Sending serial data

Hello, if I send two letters separately (ex. "a" then "b") through serial will the Serial.available function return as 2??

If you don't read them, eventually yes.

So if I send both then Serial.available returns 2, good. So now if I do val1= Serial.read and then val2=Serial.read after, val1 should ==a and val2 should == b

Hello, if I send two letters separately (ex. “a” then “b”) through serial will the Serial.available function return as 2??

Serial data received goes into the serial receive buffer and will stay there until read with Serial.read() (one byte per read). I am assuming that you are using serial monitor. All sent characters go into the serial buffer so if you type ‘a’ and then send, 1 to 3 characters are sent depending on the line ending selected in serial monitor (to the left of baud setting).

So the answer is, it depends.

Try this with different line endings set to see.

void setup()
{
  Serial.begin(9600);
}

void loop()
{
  if (Serial.available())
  {
    Serial.println(Serial.read());    
  }

}

So if I send both then Serial.available returns 2, good. So now if I do val1= Serial.read and then val2=Serial.read after, val1 should ==a and val2 should == b

Are they sent separately, 'a', send, 'b', send?
If sent with no line endings, yes. Otherwise you need to compensate for the additional line feed and/or carriage return.

If you want to know how to properly receive serial data look at this most excellent post.

Check the lower right of your Serial Monitor- is it set to No Line Ending, Carriage Return, or Carriage Return + Line Feed?
That will impact how many bytes come across when you press Enter.
You could have your code ignore those: for example:

if (Serial.available() > 0){
newByte = Serial.read();
if (newByte == '\n'  || newByte == '\r')(  // need to check on these www.asciitable.com
//  maybe compare to 0x0A, 0x0D instead?
// ignore the byte
}
else {
// do something with newByte
}
}

Okay maybe I'll get some more specific answers if I explain what I plan to do with this code. The serial data I am receiving isn't coming from the serial monitor. It is coming in from an HC-12 wireless serial module. One Arduino with an HC-12 is sending letters and the other is receiving and reading those letters to do stuff based on what letter was received.

Okay maybe I'll get some more specific answers

Can't get much more specific than reply #1

The answers don't change just because you are getting the data from serial monitor or an HC-12. Serial is Serial, is Serial.

Read the post in the link in reply #4. It will tell you how to do what you want. If that doesn't do it for you I sure as ship can't.

To answer your question in reply #2, yes.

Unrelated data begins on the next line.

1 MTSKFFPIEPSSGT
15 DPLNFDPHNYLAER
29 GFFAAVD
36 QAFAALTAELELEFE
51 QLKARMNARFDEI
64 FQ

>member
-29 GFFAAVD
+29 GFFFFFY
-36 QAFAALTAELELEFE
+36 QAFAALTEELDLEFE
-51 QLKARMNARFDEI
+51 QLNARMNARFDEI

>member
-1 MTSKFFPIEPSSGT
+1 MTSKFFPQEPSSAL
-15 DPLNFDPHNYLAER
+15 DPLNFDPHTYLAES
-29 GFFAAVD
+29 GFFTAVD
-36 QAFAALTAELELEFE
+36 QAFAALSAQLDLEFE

To explain a little more about serial communications:

If you send two characters from your sender, there is no guarantee that they are available in the receiver without a delay between them. As a result, the below code will, once a character is received, output 1 to the serial monitor and once the second character is received output 2. It will also display the time when the character was received.

void loop()
{
  static int oldCharcount = 0;
  int charCount = Serial.available();
  // only display on change
  if (charCount != 0 && oldCharcount != charCount)
  {
    Serial.print(millis()); Serial.print(", number of characters received: "); Serial.println(charCount);
    oldCharcount = charCount;
  }
}

There are several reasons for that
1)
It takes time to transmit a byte; at e.g. 9600 baud, roughly 1ms. For the processor, this is an eternity.
2)
between sending the first and the second character, the sender has to do something else which will delay the transmission of the second character

If you run the above with different baudrates (and serial monitor), you can easily observe point 1

  300 baud
  2762, number of characters received: 1
  2795, number of characters received: 2

  9600 baud
  1408, number of characters received: 1
  1409, number of characters received: 2

  115200 baud
  5385, number of characters received: 1
  5385, number of characters received: 2

@300 baud, it takes ~30ms to receive the second byte byte, @9600 it takes ~1ms and @115200 it basically takes no time.

Point 2 is more difficult to simulate with the serial monitor. But believe me that your sender can be doing something else in between the two bytes, even if you use Serial.print("ab");

If you want to send and receive multiple bytes, follow the approach in the thread linked by groundfungus.